CAREGIVERS: ‘The ones who stay have their hearts into it’

Caregivers Josie Mullally, left, and Hannah Piper keep Mesa Developmental Service patient Matthew Duffy moving during his time out of a wheelchair.

Matthew Duffy smiles broadly in appreciation each time Josie Mullally and Hannah Piper hand him an M&M. The longtime client of Mesa Developmental Services doesn’t speak much but has learned recently to say “more” when the small chocolate candies are up for the taking. It’s that kind of progress that can make the day for direct support professionals like Mullally and Piper.

Behind the scenes work of direct support professionals, those who work directly with the developmentally disabled, often goes unnoticed.

The work can be physically and emotionally draining, not to mention that it’s often for low pay, said Marilee Langfitt, director of public relations at Mesa Developmental Services.

“There’s something to be said about feeling good about what you do,” she said. “You have to have a lot of energy. The ones who stay have their hearts into it.”

About 300 employees at Mesa Developmental Services serve about 600 clients. Direct support professionals do the work for developmentally disabled people that normal functioning people do for themselves. That includes all the grooming, dressing, feeding, and every other action normally functioning people generally take for granted. Direct service professionals encourage clients’ development with therapy, taking them on outings, delivering medications, preparing meals, and in general, providing nonstop care and attention.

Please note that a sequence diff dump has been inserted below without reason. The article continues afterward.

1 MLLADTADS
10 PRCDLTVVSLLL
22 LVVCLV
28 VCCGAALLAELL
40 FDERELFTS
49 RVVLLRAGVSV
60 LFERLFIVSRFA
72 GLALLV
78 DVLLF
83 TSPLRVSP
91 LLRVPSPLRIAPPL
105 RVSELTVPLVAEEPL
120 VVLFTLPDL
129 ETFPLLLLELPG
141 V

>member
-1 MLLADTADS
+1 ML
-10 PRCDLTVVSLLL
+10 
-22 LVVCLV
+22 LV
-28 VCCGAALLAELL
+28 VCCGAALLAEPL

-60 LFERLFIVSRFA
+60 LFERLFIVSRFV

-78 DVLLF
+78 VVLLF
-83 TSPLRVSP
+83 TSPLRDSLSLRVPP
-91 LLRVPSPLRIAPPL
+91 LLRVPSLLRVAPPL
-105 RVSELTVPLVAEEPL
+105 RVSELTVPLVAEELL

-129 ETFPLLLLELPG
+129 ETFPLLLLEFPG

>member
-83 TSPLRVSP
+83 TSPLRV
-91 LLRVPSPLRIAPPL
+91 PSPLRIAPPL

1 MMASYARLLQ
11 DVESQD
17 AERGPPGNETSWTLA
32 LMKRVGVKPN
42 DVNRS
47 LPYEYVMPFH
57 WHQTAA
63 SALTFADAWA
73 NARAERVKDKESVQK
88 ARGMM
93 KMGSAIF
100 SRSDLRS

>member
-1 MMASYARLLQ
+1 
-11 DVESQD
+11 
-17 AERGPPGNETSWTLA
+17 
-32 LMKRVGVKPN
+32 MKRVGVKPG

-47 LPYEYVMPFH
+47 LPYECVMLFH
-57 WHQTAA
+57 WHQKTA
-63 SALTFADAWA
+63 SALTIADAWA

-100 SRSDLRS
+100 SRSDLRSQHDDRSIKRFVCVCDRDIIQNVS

The workers are honored this week, through Sunday, during National Direct Service Professionals Week.

A nationwide shortage of direct service professionals is expected to increase. About 874,000 direct service professionals were estimated to be working in the nation in 2003, according to the U.S. Department of Health and Human Services.

By 2020 the agency estimates the demand for direct support professionals will grow to about 1.2 million to care for an estimated 1.4 million people with developmental or intellectual disabilities who receive some form of government-funded support. Increase in need is expected to stem from population booms, increases in life expectancies and aging of family caregivers.

Langfitt said that the work of direct service professionals is something that people either have an affinity for and stick with for years, or quickly move on.

Direct service professional Sherry Sparn works at a group home where Duffy spends the second half of his days. Sparn said she considered the work after she had a grandchild with developmental disabilities who died.

“Everyone has their own reason for working, mine’s a little personal,” she said. “I guess that most people don’t know that these people have amazing personalities.”


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